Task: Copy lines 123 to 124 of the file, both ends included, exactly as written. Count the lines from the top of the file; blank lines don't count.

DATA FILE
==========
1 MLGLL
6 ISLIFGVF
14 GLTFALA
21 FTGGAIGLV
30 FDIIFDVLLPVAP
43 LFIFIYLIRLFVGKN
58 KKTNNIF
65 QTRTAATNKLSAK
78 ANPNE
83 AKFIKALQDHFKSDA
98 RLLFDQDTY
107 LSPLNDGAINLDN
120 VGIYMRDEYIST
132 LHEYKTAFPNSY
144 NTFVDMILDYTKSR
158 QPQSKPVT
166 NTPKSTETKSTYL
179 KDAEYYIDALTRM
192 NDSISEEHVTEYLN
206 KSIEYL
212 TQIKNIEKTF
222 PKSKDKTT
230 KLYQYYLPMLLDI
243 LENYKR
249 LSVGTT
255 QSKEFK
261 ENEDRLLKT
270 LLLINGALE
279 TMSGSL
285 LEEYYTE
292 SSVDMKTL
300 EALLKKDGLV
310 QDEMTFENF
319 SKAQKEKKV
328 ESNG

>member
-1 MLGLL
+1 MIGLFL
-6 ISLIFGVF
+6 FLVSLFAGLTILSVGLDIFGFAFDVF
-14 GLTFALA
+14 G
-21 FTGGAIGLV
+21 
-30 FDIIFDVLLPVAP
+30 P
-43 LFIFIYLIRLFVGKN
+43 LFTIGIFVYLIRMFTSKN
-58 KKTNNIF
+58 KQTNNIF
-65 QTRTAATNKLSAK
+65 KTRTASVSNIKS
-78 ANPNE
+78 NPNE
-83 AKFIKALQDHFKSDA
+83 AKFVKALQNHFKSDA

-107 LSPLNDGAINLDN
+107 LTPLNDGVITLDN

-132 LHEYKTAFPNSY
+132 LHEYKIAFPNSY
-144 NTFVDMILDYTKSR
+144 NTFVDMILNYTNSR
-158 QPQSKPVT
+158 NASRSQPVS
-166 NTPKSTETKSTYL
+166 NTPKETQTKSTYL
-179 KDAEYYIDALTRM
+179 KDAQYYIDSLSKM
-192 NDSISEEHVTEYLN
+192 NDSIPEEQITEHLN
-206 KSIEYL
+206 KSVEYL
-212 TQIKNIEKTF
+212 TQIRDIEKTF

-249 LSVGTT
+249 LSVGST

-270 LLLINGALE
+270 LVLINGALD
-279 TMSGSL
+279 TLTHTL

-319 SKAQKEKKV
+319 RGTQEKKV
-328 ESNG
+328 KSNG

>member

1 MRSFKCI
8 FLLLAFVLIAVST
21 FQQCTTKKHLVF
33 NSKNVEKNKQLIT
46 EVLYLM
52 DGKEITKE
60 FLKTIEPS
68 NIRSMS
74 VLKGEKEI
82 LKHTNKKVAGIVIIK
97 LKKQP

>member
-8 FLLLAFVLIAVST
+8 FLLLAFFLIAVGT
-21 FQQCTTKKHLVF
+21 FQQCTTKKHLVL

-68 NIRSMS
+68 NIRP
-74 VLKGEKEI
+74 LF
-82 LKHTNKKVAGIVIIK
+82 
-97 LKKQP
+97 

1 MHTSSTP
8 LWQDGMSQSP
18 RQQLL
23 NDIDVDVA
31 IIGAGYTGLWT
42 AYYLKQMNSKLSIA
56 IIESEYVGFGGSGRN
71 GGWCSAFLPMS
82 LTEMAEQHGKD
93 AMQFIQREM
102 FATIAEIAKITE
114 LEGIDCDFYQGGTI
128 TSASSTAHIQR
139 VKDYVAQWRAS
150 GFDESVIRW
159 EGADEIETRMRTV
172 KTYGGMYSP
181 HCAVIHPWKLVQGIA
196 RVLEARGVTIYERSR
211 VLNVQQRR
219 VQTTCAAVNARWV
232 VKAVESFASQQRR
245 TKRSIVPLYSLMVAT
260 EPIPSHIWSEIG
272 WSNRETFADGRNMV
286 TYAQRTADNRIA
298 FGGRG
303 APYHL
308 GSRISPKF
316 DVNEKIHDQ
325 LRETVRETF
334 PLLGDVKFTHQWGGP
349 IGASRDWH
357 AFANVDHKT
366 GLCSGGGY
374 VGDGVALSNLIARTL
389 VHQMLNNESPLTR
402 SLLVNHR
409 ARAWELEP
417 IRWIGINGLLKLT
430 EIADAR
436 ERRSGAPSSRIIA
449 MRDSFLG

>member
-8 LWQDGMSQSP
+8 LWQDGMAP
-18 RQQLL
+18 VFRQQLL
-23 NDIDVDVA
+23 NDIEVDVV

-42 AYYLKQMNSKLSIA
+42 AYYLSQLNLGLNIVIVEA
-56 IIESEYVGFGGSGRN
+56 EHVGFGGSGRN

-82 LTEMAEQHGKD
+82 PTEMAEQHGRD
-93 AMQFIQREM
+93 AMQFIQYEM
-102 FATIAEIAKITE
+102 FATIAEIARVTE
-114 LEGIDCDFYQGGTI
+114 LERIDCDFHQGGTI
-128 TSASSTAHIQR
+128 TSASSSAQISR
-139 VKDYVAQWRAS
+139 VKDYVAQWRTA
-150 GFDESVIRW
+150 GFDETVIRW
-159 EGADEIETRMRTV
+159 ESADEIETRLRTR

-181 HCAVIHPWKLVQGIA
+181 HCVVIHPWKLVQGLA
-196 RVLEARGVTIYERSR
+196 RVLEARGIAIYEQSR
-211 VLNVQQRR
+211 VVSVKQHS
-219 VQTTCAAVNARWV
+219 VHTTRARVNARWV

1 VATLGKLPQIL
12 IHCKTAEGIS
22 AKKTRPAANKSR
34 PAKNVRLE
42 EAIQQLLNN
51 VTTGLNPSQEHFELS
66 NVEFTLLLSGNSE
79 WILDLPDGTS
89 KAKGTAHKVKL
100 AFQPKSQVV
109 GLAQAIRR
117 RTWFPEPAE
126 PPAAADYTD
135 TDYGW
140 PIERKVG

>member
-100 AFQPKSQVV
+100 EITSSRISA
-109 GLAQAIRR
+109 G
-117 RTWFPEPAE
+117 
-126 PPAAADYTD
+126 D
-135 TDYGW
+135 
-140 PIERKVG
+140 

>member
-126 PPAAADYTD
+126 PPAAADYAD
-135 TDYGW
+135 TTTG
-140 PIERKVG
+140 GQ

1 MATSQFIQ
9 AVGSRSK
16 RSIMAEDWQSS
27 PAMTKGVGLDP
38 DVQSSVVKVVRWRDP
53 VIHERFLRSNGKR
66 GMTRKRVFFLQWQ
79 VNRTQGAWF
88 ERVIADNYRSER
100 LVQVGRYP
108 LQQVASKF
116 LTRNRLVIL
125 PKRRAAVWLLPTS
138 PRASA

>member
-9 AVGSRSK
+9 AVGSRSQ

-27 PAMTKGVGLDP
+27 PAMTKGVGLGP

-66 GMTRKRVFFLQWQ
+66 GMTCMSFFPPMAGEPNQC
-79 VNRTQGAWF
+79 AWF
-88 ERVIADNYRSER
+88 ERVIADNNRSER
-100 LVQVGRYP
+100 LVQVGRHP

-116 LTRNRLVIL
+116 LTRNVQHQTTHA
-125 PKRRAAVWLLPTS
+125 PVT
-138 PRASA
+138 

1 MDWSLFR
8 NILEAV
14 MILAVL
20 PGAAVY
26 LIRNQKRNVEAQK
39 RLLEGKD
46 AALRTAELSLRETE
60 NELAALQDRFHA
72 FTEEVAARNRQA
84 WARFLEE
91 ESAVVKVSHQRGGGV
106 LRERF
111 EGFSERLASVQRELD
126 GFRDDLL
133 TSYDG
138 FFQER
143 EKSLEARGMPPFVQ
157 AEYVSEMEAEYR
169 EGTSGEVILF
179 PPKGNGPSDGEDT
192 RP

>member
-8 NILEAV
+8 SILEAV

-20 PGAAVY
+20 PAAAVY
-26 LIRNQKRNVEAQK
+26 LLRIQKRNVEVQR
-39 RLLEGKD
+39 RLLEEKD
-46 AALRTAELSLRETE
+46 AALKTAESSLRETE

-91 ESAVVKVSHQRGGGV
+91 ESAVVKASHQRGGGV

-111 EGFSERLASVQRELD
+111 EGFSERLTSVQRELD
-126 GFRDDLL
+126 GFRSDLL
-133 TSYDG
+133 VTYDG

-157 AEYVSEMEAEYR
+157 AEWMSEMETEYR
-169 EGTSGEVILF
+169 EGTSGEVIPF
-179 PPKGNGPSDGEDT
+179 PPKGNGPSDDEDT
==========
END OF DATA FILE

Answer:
139 VKDYVAQWRAS
150 GFDESVIRW